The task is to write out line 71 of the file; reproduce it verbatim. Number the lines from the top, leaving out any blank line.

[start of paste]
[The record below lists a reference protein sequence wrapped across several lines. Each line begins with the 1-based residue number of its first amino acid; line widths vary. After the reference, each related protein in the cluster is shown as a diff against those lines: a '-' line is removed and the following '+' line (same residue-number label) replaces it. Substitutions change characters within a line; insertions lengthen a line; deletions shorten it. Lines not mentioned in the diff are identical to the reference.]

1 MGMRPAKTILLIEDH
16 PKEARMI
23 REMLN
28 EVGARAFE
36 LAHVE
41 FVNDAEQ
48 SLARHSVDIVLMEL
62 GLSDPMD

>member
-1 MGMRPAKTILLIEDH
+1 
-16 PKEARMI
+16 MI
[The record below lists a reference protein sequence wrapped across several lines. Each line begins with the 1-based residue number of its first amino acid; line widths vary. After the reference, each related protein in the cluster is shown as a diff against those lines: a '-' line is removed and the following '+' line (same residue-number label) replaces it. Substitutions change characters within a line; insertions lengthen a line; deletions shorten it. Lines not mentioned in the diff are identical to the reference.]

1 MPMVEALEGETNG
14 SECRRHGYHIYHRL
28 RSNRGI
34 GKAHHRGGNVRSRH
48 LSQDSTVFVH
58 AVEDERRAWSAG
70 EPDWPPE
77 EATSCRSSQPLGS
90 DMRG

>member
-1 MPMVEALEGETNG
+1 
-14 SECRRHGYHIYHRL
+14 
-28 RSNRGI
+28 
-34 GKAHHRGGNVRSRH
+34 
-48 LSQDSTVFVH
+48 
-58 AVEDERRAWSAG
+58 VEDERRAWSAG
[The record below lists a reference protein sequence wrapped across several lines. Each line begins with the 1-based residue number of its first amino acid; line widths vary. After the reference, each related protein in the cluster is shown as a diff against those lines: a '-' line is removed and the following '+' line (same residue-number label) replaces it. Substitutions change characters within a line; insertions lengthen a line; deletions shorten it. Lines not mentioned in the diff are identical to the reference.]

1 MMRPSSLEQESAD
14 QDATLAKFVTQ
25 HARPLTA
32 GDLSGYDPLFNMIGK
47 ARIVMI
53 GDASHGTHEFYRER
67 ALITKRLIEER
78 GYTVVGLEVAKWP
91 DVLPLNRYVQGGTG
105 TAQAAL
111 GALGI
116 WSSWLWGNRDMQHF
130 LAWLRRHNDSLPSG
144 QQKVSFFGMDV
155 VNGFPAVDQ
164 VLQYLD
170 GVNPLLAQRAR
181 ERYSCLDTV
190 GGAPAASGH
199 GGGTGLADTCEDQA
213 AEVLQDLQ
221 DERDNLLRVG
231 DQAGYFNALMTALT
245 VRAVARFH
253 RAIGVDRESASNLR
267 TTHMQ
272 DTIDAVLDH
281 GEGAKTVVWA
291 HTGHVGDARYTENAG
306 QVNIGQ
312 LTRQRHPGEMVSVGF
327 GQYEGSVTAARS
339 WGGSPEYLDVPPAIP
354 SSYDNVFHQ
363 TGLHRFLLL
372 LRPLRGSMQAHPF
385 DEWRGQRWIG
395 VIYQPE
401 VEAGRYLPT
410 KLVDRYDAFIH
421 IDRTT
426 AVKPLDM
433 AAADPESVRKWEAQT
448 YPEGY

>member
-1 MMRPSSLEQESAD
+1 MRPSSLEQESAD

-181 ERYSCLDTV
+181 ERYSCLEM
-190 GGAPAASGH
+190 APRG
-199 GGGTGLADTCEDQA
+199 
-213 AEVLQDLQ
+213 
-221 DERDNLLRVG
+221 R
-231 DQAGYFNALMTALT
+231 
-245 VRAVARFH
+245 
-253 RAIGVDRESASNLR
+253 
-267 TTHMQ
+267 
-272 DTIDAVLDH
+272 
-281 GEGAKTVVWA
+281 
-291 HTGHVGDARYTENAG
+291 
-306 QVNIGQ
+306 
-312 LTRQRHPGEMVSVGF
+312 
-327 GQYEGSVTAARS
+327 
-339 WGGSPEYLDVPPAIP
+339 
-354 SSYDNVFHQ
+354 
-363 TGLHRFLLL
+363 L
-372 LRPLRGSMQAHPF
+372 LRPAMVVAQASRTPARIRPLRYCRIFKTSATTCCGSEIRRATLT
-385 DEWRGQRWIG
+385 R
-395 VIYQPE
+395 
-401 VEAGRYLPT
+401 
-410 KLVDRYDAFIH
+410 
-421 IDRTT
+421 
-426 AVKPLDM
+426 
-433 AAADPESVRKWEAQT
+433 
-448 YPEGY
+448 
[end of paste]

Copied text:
339 WGGSPEYLDVPPAIP